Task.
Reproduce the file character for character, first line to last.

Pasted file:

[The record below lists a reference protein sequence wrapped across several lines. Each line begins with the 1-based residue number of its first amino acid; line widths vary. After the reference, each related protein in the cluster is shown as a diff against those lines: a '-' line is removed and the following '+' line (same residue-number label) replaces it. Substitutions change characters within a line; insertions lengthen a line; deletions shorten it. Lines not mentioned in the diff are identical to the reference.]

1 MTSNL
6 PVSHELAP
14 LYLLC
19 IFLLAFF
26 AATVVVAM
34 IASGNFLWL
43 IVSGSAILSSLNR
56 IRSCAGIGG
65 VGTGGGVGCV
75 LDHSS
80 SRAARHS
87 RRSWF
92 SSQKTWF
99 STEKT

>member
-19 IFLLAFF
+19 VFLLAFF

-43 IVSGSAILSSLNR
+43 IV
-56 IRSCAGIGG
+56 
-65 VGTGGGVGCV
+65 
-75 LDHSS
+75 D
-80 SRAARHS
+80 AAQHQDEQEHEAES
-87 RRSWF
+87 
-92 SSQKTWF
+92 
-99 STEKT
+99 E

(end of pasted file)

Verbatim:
[The record below lists a reference protein sequence wrapped across several lines. Each line begins with the 1-based residue number of its first amino acid; line widths vary. After the reference, each related protein in the cluster is shown as a diff against those lines: a '-' line is removed and the following '+' line (same residue-number label) replaces it. Substitutions change characters within a line; insertions lengthen a line; deletions shorten it. Lines not mentioned in the diff are identical to the reference.]

1 MTSNL
6 PVSHELAP
14 LYLLC
19 IFLLAFF
26 AATVVVAM
34 IASGNFLWL
43 IVSGSAILSSLNR
56 IRSCAGIGG
65 VGTGGGVGCV
75 LDHSS
80 SRAARHS
87 RRSWF
92 SSQKTWF
99 STEKT

>member
-19 IFLLAFF
+19 VFLLAFF

-43 IVSGSAILSSLNR
+43 IV
-56 IRSCAGIGG
+56 
-65 VGTGGGVGCV
+65 
-75 LDHSS
+75 D
-80 SRAARHS
+80 AAQHQDEQEHEAES
-87 RRSWF
+87 
-92 SSQKTWF
+92 
-99 STEKT
+99 E